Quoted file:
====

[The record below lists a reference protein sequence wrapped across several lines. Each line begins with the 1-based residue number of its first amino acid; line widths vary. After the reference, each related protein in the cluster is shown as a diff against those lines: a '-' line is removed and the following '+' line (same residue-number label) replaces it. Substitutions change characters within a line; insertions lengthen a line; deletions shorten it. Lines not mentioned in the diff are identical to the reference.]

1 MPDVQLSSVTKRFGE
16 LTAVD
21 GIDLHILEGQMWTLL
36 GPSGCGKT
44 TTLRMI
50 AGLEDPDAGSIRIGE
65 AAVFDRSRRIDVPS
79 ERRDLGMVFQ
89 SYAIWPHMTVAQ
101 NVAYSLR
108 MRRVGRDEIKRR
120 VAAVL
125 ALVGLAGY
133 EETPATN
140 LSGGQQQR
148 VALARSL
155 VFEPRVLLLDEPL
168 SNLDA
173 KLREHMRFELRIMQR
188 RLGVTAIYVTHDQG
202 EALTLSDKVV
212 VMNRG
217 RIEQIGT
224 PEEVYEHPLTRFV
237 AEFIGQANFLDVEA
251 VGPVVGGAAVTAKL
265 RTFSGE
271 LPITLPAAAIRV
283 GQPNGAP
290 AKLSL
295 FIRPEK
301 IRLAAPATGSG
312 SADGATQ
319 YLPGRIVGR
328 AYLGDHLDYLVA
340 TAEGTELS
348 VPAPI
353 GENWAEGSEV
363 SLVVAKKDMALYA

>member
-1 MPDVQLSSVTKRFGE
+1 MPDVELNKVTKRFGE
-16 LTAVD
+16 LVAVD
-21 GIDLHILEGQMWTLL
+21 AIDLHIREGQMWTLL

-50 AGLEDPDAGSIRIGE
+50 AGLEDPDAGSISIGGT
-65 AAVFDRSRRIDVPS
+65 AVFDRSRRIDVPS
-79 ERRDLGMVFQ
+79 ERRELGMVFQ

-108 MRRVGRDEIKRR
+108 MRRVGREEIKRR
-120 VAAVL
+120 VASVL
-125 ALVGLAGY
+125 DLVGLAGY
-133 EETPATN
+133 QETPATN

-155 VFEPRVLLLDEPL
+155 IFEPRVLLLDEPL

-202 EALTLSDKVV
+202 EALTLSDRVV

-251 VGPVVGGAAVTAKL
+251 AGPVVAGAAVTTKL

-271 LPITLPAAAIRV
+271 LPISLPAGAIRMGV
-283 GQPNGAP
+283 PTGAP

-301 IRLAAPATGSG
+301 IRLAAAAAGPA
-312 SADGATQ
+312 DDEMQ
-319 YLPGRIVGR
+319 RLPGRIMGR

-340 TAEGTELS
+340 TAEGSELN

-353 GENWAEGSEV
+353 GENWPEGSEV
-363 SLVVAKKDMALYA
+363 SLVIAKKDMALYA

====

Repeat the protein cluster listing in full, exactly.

[The record below lists a reference protein sequence wrapped across several lines. Each line begins with the 1-based residue number of its first amino acid; line widths vary. After the reference, each related protein in the cluster is shown as a diff against those lines: a '-' line is removed and the following '+' line (same residue-number label) replaces it. Substitutions change characters within a line; insertions lengthen a line; deletions shorten it. Lines not mentioned in the diff are identical to the reference.]

1 MPDVQLSSVTKRFGE
16 LTAVD
21 GIDLHILEGQMWTLL
36 GPSGCGKT
44 TTLRMI
50 AGLEDPDAGSIRIGE
65 AAVFDRSRRIDVPS
79 ERRDLGMVFQ
89 SYAIWPHMTVAQ
101 NVAYSLR
108 MRRVGRDEIKRR
120 VAAVL
125 ALVGLAGY
133 EETPATN
140 LSGGQQQR
148 VALARSL
155 VFEPRVLLLDEPL
168 SNLDA
173 KLREHMRFELRIMQR
188 RLGVTAIYVTHDQG
202 EALTLSDKVV
212 VMNRG
217 RIEQIGT
224 PEEVYEHPLTRFV
237 AEFIGQANFLDVEA
251 VGPVVGGAAVTAKL
265 RTFSGE
271 LPITLPAAAIRV
283 GQPNGAP
290 AKLSL
295 FIRPEK
301 IRLAAPATGSG
312 SADGATQ
319 YLPGRIVGR
328 AYLGDHLDYLVA
340 TAEGTELS
348 VPAPI
353 GENWAEGSEV
363 SLVVAKKDMALYA

>member
-1 MPDVQLSSVTKRFGE
+1 MPDVELNKVTKRFGE
-16 LTAVD
+16 LVAVD
-21 GIDLHILEGQMWTLL
+21 AIDLHIREGQMWTLL

-50 AGLEDPDAGSIRIGE
+50 AGLEDPDAGSISIGGT
-65 AAVFDRSRRIDVPS
+65 AVFDRSRRIDVPS
-79 ERRDLGMVFQ
+79 ERRELGMVFQ

-108 MRRVGRDEIKRR
+108 MRRVGREEIKRR
-120 VAAVL
+120 VASVL
-125 ALVGLAGY
+125 DLVGLAGY
-133 EETPATN
+133 QETPATN

-155 VFEPRVLLLDEPL
+155 IFEPRVLLLDEPL

-202 EALTLSDKVV
+202 EALTLSDRVV

-251 VGPVVGGAAVTAKL
+251 AGPVVAGAAVTTKL

-271 LPITLPAAAIRV
+271 LPISLPAGAIRMGV
-283 GQPNGAP
+283 PTGAP

-301 IRLAAPATGSG
+301 IRLAAAAAGPA
-312 SADGATQ
+312 DDEMQ
-319 YLPGRIVGR
+319 RLPGRIMGR

-340 TAEGTELS
+340 TAEGSELN

-353 GENWAEGSEV
+353 GENWPEGSEV
-363 SLVVAKKDMALYA
+363 SLVIAKKDMALYA